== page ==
Hoarding is considered a mental health disorder and onset is often preceded by a stressful or traumatic life event.
But when it occurs in rented accommodation, it can be tough for both the tenant and the landlord.
What can be one person's accumulation of significant belongings could be a landlord's safety concern when materials pile up.
Finding ways to deal with the situation can be challenging, which is what one Port Coquitlam landlord found when he sought to give a long-time tenant one month's notice for cause because of clutter.
In the case dealt with by the Residential Tenancy Branch (RTB), a landlord sought to evict a tenant who had lived on their property for seven years.
According to the landlord, who brought their case to the RTB late last year, the tenant had been accumulating materials to the point of "hoarding."
In testimony, the agent for the landlord said they had worked "tirelessly" with the tenant over the years to help and aid her in keeping her rental unit clean and sanitary, including issuing many written warnings over the years.
Tenant's clutter worried landlord
Matters came to a head on June 23, 2021, during the extreme weather that led to the first of three heat domes last year.
An inspection found the floors and carpet were "filthy, the rental unit was full of personal property, and one of the bedrooms was completely filled with items, making access impossible," the landlord's agent stated.
Concerns were also raised about possible infestation due to the clutter and the heat.
The tenant, meanwhile, admitted they had hoarding issues "in the past," but told the RTB hearing she recognized "she cannot keep that amount of property on the premises."
As many as 195 small bags of garbage had been removed from the property in recent months, she said, with 30 more to be removed.
The tenant agreed on the day of the inspection, the home was cluttered as she had been dealing with her daughter’s surgical recovery.
But she denied the rental unit was dirty and described the floors might appear to be dirty because they are "very old."
She claimed she didn’t damage the rental unit "in any way."
Tenant allowed to stay
To make a decision, the RTB director weighed photographic evidence and found that the photos the landlord submitted were not current or didn’t show "extraordinary damage to the rental unit" or any circumstance that could have put the landlord’s property at "significant risk."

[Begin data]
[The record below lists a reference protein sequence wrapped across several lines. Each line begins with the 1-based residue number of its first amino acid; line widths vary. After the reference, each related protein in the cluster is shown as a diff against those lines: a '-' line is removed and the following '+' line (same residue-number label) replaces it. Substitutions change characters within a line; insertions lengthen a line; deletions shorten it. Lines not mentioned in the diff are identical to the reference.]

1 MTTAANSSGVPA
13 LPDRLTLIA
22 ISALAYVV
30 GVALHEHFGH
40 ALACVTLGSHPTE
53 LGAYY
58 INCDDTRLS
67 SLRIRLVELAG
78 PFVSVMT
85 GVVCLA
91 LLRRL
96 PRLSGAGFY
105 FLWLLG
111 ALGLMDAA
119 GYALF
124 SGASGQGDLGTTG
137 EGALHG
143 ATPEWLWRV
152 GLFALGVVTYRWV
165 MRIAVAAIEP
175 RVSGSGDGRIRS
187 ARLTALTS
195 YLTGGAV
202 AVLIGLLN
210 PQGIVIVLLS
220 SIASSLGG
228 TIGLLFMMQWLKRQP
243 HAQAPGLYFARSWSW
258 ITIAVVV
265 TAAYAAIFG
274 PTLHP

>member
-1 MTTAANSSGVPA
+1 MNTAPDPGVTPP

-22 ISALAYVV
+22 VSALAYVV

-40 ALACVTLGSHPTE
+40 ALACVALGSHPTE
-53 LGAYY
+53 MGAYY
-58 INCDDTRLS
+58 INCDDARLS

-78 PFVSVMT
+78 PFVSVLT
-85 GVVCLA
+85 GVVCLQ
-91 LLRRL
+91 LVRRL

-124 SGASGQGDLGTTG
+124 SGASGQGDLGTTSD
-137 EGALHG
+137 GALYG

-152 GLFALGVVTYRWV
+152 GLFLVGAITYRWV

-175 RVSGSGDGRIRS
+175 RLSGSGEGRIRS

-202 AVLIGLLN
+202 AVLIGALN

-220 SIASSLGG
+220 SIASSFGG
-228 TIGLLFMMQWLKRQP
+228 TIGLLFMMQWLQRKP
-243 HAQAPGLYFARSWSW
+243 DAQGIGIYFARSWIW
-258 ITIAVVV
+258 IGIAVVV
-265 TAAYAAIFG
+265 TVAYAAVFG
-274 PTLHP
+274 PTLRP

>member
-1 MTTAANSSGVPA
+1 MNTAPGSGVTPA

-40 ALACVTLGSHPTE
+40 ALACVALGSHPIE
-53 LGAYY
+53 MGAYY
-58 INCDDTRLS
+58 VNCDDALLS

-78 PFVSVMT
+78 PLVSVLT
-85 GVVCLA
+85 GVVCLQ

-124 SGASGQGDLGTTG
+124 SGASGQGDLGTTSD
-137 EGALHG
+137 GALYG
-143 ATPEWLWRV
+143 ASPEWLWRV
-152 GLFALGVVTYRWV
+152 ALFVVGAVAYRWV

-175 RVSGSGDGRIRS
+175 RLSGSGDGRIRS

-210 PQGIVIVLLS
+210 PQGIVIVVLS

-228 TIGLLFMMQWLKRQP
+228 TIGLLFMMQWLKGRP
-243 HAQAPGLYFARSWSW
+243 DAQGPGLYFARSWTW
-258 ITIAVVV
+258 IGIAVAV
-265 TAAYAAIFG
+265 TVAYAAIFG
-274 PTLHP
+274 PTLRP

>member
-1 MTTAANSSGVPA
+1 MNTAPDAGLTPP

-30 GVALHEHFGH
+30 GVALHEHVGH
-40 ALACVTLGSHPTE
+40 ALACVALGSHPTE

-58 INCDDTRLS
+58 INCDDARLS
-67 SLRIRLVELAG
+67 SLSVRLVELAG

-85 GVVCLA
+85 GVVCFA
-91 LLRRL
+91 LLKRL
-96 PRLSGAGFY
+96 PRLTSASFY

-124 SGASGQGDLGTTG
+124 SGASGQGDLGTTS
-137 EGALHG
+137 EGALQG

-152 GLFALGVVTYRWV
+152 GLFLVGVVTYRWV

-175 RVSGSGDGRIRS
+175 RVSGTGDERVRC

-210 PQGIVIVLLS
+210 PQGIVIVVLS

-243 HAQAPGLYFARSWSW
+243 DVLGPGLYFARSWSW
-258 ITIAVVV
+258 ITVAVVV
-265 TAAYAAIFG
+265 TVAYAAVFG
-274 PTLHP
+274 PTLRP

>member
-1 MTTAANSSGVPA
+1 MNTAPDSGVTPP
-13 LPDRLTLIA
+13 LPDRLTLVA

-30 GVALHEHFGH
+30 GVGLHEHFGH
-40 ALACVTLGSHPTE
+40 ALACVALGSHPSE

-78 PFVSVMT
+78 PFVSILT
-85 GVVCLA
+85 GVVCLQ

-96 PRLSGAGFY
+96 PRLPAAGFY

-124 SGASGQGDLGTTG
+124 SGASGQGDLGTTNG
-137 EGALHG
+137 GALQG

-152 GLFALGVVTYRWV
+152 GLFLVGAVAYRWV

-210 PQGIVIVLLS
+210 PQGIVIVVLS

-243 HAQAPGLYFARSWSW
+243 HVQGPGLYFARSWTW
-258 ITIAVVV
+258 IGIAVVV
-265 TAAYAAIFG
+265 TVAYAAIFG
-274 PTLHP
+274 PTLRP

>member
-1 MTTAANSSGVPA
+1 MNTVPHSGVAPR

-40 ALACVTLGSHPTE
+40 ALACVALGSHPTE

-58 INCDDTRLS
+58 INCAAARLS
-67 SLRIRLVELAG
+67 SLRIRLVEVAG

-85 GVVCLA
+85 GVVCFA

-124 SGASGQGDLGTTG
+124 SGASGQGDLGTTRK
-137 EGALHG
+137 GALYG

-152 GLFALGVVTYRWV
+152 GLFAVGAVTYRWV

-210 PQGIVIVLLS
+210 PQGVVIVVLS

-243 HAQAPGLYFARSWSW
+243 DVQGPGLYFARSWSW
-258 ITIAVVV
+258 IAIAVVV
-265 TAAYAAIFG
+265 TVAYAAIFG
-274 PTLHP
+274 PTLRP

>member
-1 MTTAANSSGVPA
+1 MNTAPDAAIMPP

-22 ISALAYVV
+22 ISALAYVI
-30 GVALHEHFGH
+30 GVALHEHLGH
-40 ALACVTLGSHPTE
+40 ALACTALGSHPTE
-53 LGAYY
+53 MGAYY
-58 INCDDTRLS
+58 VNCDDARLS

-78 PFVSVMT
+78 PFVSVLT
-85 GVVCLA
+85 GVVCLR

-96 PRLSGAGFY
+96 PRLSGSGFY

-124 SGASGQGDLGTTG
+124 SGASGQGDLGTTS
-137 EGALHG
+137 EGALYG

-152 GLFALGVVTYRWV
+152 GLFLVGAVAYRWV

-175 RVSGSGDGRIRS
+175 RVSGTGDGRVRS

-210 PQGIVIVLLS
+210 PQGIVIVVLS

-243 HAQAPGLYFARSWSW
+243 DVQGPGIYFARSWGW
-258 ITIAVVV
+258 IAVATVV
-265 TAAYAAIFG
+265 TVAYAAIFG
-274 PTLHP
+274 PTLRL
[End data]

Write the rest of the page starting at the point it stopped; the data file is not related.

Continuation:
For example, although there was clutter in some of the rooms, it didn't block access.
The tenant, meanwhile, provided photos showing that she had cleaned her rental unit.
In weighing the evidence, the arbitrator noted it was up to the landlord to prove the grounds on which the notice was issued.
"Accordingly, I order that the notice dated June 24, 2021, is cancelled," the RTB director wrote, adding the one-month eviction notice was "of no force or effect."
"I order the tenancy continue until it is ended in accordance with the act.”
However, due to issues of the past, and the fact that the tenant "has a history of failing to comply with her obligations," she was put on notice that should she fail to maintain her rental unit the landlord could issue another one month notice to end the tenancy for cause.
What's more, the tenant was told that the landlord is entitled to make regular inspections of the rental unit and yard when legal notice of entry has been provided.
For those with hoarding issues, a number of self-help strategies are available at heretohelp.bc.ca
Those with landlord or tenant concerns can visit the Residential Tenancy Branch for guides to dispute resolution, information about rent increases or tenancy agreements and to apply for a dispute resolution online.